So Long Apple, Hello Ubuntu Studio

Posted: June 13, 2011 in Technology

Thinking of leaving Apple computers behind…again.  Won’t be going to Windows (shudder).  Planning on giving Ubuntu another go.  Here’s why.

Why I’m Leaving Apple

Short answer: They’ve alienated me.

Here’s the long answer:
Once again I am considering moving away from Apple computers.  The reasoning this time has much to do with Apple’s recent announcement to move everything to a cloud.  This might work great for those who use only Apple products (iPad, iPhone, etc.).  I don’t have an iPhone and am not really interested in getting one.  When Apple “upgraded” its calendar to the cloud computing model it totally screwed up my calendar, broke the sync with my blackberry and became a general headache.  I had to retrograde my iCal to get things to work.  The problem will only be compounded when Apple discontinues their MobileMe service (to which I currently subscribe) in favor of their cloud.  As far as I can tell, this will mean Mac users will be forced to switch to the iPad and iPhone in order to sync their personal data with their mobile devices.  This is one customer who’s not taking the bate.

Why Not Windows

Short answer: It doesn’t work.

Here’s the long answer:
Today I had the displeasure of spending a great deal of my day on a Windows machine.   After several hours of tinkering I still could not get the machine to do what it was supposed to do (correct display of video files, etc.).  I used to be a rather die-hard Windows person.  I once mocked Apple users…until I actually started using an OS X machine.  I began to admire the Apple development model as for what they refused to add as well as for the aesthetic.  What really sold me was their ease of use and maintenance.  Today I was reminded of how user unfriendly Windows can be.

I just don’t see why people pay money for something wich needs constant maintenance and attention.  If I’m going to work that hard to get a machine to do what I want, I sure as spit won’t pay for it.

Enter Linux.

What I’m Switching To

Short answer: Linux

Long answer:
Before I made the personal switch to Apple, I left Windows in favor of Linux.  I used several different distros of  Linux, starting with Red Hat, then Fedora, PC Linux OS, Xandros and finaly Ubuntu.  Then I was gifted with an iMac and later a MacBook.  Now that Apple has pushed me away it’s time to get reacquainted with Linux.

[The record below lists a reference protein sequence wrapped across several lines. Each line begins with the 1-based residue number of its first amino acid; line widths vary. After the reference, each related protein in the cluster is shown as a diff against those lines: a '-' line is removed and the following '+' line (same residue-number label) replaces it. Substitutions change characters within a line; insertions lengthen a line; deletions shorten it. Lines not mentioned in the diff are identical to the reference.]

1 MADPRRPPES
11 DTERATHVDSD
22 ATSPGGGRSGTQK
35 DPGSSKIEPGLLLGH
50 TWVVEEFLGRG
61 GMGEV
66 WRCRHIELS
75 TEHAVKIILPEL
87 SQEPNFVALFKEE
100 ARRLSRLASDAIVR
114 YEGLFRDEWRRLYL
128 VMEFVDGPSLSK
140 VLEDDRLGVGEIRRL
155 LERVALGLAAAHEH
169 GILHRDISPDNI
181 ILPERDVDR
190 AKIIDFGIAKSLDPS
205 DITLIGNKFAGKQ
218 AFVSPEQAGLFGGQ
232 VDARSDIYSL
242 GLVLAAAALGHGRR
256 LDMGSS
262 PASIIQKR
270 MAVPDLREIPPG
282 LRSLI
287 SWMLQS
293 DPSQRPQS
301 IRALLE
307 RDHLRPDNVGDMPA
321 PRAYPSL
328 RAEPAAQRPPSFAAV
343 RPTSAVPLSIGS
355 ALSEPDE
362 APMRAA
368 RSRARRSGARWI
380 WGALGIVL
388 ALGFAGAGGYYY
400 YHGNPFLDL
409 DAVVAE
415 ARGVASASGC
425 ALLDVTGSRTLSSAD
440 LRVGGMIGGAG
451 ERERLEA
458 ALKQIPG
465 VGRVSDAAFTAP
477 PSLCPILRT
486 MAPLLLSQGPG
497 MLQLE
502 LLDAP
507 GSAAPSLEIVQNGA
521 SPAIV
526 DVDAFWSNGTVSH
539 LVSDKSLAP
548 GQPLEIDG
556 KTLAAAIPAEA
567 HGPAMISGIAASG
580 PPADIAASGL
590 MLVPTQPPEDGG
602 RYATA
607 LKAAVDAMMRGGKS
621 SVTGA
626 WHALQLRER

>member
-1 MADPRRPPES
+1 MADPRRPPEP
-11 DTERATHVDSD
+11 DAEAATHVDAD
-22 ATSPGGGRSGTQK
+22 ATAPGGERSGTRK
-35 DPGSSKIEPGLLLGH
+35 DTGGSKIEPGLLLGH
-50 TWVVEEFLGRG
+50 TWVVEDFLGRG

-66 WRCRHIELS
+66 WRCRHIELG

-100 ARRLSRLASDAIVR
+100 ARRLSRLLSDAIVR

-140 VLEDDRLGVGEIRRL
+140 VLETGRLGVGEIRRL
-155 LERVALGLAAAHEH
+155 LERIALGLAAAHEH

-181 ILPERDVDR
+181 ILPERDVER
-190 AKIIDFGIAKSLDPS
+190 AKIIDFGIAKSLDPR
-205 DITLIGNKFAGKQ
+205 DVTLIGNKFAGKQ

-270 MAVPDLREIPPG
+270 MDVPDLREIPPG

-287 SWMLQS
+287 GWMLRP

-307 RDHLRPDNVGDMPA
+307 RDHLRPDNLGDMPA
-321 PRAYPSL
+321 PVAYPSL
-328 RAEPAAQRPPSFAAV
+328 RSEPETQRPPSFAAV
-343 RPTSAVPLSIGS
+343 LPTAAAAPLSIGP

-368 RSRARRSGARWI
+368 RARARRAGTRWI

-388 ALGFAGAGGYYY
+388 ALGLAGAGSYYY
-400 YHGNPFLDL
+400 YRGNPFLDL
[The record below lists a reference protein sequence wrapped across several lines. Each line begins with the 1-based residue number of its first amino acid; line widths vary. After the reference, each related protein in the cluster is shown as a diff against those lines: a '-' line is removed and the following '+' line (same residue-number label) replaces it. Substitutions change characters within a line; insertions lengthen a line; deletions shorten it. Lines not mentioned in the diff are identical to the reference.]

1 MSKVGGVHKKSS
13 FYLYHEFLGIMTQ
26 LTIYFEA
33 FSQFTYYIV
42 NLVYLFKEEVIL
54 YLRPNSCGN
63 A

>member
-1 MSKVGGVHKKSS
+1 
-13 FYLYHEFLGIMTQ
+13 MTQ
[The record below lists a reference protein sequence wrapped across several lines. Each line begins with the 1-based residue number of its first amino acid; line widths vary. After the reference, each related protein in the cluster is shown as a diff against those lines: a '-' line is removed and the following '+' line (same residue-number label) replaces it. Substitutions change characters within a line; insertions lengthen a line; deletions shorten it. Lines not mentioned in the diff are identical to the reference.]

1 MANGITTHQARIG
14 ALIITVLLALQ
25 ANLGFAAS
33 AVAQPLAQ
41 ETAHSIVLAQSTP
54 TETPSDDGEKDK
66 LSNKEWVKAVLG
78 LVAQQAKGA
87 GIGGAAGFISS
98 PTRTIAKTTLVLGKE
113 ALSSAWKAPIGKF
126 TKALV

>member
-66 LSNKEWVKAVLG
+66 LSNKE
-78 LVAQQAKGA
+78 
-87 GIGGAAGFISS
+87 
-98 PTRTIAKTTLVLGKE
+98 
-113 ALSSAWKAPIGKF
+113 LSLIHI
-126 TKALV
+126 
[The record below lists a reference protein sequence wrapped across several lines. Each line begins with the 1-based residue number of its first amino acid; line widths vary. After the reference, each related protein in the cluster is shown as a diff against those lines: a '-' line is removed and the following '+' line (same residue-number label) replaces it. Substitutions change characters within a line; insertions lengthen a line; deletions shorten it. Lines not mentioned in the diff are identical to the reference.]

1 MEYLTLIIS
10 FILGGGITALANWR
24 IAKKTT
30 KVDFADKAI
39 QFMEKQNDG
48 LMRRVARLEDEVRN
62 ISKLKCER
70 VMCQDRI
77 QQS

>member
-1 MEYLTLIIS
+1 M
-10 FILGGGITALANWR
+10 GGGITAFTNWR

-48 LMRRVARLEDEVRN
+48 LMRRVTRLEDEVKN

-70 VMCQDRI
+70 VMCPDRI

Well, not really reacquainted.  Several months ago when Windows finally pushed my wife over the brink she asked me to install Linux on her desktop.  Ubuntu came up the winner.  We’ve been successfully using that as our home computer ever since.  Now that I’m looking at making the switch back I naturally took a look at Ubuntu.

Now, I’ve actually been wrestling with the idea of moving away from Apple for a couple months now.  It’s been an internal wrestling match.  The primary reason I have not taken the plunge as yet was my use of audio and video software.  I use my MacBook to publish documents, make audio recordings, produce video and create slick graphic presentations.  Can I really do that with a Linux distro?

Enter Ubuntu Studio.   An OpenSource creative suite?  I think I just fell in love.  Do I expect flawless performance?  Nope.  But keep in mind, I’m not paying money.  I’m willing to endure the learning curve and put a little sweat equity into this.

So, tarar har!  Off we go.

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Comments
  1. mglimpse says:

    The move to Linux is a great choice in my opinion. I have been using Linux for about 4 years now and I have tried several different flavors. I to used Ubuntu Studio for audio and video editing but felt the Studio version was a little heavy on the system. I have since gone with a Alternate install of Linux Ubuntu. With an alternate install you can pick and choose the apps you want and leave out some of the bloat. A lot of people are under the impression that Linux is too hard to learn and does not have all the apps of other popular OS, ie Microsoft, Apple. Not true. You can do everything on Linux that you can do on any other OS. Also the other reason Linux beats the others is security. The chances of having malware or some other virus attack your system is basically 0. My only complaint about Linux is the latest release Natty Narwahl. The GUI is poorly designed in my opinion and the decision by Mark Shuttleworth to basically tell you have no choice but to use the new desktop Natty I feel goes against the whole philosophy of Linux, Linux has always been about the user having a choice on how his system looks and runs. To go away from that may cause Linux to lose some new users.
    Again stick with Linux get by the learning curve and you will not be disappointed.

    • Iain Wood says:

      I just have to point out that there Ubuntu does have desktop choice Xubuntu and Kubuntu both provide different interfaces. If you want Gnome 2 then I’d reccomend Mint, as it is an ubuntu derivative. Recently I had a go with voyager – a themed version of Xubuntu that was really nice, but I have grown to like Unity (the current destop of ubuntu) quite a lot, so have reverted back.